Background Information The major problem that occurs with international operations is the difference in understanding the culture. This report takes up the case study: Euro Disney: The First 100 Days” by Anthony R (1993), an unpublished case study for the Harvard business school, as the basic premise. However, the case goes beyond to evaluate the different culture problems the company faced, how it tackled these problems, and suggests some alternate strategies and additional points of improvement the company could have adopted. Company Background.
Euro Disney is the company that owns Disneyland Paris. The Park opened in the year 1992. The cost was approximately 4 billion USD, and the park which is built on a 4400 acre space is considered to be one of the world’s finest theme parks (Snyder, p. 2, 2002) The company was built over a span of 7 years but proved to be a very costly mistake in the first 2 years due to mistaken assumptions and incomplete cultural related research. At one stage the company was on the verge of bankruptcy with even the principal investor not ready to back the renovation and restructuring plans.
In an estimate the company lost over 1. 03 billion USD in the first
The report focuses upon the problems faced by Euro Disney in the first few years of its inception. The theme park which was built with the largest budget allocated to any theme park till date, had a tenth of its expected visitors, a mass resignation from hundreds of its employees, and negative vibes from the press and government when it started, and things went on to become worse. The turnaround that followed involved a massive effort to relearn cross cultural business. The case would be analyzed for the problems, the approach followed by the executive and some recommendations.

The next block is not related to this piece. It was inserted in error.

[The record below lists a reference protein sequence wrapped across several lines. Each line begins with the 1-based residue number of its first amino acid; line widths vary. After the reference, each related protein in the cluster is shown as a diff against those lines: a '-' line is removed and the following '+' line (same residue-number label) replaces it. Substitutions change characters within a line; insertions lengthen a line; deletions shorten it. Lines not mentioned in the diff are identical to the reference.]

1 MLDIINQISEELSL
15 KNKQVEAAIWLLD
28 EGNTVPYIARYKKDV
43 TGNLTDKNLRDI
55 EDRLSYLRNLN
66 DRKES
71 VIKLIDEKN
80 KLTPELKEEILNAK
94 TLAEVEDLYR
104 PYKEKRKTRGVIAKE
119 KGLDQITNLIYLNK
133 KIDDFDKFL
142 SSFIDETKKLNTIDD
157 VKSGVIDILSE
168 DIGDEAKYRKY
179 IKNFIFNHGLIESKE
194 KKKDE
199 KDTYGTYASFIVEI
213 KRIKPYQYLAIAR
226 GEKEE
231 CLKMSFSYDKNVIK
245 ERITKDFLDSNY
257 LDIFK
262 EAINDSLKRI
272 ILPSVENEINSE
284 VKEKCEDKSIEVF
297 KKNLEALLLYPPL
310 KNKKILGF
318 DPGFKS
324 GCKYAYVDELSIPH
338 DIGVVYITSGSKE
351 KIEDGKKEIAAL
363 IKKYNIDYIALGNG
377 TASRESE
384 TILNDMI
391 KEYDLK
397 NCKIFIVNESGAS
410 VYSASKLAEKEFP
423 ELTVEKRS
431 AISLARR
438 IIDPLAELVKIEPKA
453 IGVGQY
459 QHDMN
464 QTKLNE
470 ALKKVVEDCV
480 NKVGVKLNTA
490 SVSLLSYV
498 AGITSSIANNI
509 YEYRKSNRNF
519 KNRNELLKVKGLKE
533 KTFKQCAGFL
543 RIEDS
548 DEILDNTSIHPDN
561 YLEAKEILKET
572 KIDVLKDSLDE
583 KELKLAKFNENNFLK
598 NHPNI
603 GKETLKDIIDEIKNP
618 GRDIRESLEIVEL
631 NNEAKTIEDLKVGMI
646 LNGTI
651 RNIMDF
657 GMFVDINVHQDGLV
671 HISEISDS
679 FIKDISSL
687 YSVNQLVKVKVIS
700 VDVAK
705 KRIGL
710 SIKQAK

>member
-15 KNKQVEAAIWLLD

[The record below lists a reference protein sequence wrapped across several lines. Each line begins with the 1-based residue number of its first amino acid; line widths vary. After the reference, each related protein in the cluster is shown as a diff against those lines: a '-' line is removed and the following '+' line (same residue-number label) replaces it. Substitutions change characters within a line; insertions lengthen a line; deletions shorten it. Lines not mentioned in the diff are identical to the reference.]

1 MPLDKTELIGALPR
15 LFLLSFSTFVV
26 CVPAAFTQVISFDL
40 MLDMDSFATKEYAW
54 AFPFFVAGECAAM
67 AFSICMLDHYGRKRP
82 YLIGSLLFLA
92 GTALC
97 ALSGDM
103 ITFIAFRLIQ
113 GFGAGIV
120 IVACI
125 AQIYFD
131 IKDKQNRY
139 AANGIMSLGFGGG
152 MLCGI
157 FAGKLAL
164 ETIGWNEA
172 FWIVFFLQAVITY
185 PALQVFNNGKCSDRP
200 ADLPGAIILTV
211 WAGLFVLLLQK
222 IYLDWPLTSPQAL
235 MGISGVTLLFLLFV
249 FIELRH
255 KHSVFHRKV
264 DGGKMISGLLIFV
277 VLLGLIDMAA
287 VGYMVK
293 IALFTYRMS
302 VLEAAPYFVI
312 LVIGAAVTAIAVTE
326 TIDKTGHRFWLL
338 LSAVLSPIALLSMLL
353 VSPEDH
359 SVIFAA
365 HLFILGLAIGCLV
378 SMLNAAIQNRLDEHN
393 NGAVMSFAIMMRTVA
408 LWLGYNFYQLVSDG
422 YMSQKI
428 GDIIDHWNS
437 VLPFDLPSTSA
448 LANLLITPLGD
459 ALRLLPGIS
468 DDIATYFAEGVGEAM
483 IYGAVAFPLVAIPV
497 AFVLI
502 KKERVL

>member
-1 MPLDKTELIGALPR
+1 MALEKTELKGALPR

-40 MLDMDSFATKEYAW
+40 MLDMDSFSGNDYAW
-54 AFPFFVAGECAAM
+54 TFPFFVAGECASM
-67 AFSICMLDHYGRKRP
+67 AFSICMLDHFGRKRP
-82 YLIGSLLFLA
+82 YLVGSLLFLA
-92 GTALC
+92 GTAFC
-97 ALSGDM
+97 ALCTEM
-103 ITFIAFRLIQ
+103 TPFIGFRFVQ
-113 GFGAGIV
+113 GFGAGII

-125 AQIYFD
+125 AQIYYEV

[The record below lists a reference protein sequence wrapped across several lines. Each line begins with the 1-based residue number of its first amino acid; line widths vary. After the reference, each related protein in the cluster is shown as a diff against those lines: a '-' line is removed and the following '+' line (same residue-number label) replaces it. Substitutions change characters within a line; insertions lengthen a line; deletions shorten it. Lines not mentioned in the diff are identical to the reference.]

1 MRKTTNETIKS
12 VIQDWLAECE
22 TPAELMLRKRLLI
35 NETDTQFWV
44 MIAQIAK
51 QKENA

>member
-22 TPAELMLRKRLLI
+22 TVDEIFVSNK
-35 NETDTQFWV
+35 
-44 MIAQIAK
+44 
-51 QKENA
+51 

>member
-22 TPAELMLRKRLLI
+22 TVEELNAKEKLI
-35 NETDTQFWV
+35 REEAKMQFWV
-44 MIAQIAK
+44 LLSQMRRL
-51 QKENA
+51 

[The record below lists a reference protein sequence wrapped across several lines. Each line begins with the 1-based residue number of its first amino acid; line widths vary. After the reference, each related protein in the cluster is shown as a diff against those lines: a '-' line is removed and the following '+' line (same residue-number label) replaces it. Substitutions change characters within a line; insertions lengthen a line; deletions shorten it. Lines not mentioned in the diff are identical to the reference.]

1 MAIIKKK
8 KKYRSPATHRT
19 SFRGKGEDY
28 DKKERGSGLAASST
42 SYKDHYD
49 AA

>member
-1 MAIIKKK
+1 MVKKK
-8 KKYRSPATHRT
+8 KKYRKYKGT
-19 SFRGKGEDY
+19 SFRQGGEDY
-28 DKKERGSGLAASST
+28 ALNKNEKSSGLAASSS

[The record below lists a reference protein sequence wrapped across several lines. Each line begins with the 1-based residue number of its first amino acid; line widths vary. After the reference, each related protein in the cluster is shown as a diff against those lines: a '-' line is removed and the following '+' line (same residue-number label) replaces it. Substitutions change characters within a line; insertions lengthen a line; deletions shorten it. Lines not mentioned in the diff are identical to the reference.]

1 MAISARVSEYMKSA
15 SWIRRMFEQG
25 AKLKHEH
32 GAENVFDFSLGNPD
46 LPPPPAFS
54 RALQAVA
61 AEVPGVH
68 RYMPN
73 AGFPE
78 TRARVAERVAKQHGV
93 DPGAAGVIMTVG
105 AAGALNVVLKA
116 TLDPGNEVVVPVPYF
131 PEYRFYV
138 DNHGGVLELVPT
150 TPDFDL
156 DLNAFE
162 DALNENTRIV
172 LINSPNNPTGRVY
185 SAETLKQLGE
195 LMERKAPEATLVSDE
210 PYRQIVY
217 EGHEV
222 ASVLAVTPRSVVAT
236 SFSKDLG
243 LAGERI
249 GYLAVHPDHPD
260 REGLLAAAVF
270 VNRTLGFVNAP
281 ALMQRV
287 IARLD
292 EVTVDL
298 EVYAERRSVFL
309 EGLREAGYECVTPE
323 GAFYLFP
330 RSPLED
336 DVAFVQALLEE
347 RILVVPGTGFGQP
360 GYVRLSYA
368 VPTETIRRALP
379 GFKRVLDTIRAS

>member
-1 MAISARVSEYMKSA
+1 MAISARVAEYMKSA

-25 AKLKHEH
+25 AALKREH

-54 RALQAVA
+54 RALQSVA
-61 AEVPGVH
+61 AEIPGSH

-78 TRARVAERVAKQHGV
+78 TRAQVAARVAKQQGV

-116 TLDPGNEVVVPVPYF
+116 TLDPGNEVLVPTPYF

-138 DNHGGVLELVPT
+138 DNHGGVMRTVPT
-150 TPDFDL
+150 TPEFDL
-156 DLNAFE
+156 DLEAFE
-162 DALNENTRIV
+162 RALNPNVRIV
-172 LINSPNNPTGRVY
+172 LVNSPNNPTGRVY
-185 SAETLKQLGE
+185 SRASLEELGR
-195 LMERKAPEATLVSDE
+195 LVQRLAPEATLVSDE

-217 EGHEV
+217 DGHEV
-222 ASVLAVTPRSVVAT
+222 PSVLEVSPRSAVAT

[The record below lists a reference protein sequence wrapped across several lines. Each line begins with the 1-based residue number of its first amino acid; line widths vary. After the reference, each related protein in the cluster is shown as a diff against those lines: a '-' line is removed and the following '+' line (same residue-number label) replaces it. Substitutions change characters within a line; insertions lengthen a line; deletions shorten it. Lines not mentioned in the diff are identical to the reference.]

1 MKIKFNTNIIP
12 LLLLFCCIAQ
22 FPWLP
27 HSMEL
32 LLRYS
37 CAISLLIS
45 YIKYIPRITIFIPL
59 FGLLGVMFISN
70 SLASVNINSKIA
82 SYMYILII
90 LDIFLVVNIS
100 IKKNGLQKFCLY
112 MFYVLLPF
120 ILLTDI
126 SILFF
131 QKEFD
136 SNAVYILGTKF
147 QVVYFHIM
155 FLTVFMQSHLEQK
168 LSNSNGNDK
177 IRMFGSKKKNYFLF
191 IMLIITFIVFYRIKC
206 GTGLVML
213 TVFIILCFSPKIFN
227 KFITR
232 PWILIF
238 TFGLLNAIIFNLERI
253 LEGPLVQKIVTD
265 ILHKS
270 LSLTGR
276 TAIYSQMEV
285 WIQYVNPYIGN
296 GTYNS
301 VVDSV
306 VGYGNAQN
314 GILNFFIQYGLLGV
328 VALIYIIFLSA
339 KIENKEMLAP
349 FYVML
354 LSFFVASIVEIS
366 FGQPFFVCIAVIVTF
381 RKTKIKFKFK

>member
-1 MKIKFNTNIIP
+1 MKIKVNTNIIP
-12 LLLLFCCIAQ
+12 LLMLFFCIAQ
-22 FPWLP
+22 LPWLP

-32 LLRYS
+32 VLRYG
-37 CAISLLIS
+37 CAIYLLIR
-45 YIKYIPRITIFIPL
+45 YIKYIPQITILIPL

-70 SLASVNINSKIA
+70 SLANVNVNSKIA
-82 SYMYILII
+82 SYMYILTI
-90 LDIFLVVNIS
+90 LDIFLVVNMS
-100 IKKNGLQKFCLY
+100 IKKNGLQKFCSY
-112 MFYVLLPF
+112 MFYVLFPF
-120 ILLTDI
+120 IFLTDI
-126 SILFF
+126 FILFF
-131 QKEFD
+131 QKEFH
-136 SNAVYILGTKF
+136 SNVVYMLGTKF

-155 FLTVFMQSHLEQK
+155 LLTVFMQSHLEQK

Problem Description Euro Disney had problems in every part of their venture. There were problems with the financial, themes, work force, logistics and even media relations. Yet all of these problems can be traced back to a single factor –not realizing the importance of cultural barriers . When the Disney people had opened the park, they had built up on their experience in other countries, chiefly Japan. The theme park in Japan had been wildly successful which led Disney people believe in the scope of theme parks in international locations.
Japan being a country from the conservative east had embraced the theme park. The Disney management then decided to open a park in Europe which they thought was culturally closer to the United States. (Grant n. d. ) The obvious flaw in the plan was that Disney management did not bother to research the cultural differences and their possible impact on the company strategy. The case study focuses on the problems which might occur when two seemingly similar cultures are assumed to think and act in similar ways, without properly analyzing the general public opinion.
The main point that would be analyzed would be the human resource of the organization which proved to be a huge barrier while the company began its operations in the country. Being an American company Disney management did realize that the ethnicity of the country is the closer to theirs. However, they failed to realize the differences between the people of the two countries, chiefly the way of thinking, the socio-economic conditions. The expectations of people in way of social and economic factors are very different.
Cross-cultural human resource management is a very big factor which influences the working of many multi nationals (Harvard Business School, 1993). The cross-cultural multi-national companies make special efforts to ensure that their employees are satisfied and happy. However, these efforts need to be channeled in the right direction to ensure efficient results. While Euro Disney management made many efforts the solutions came after the problems had already occurred.
Hence, the main problem lies in the improper analysis of the problem i. e. the effect of improper analysis of culture on starting ventures in new countries. (Grant n. d. ) It was seen that within the first nine weeks of operation some 1000 employees left the company, more than one half of whom left voluntarily. The company was also not prepared for this contingency having not gone through the French labor law thoroughly, which states that till two years the company people can be terminated easily (Harvard Business School, 1993).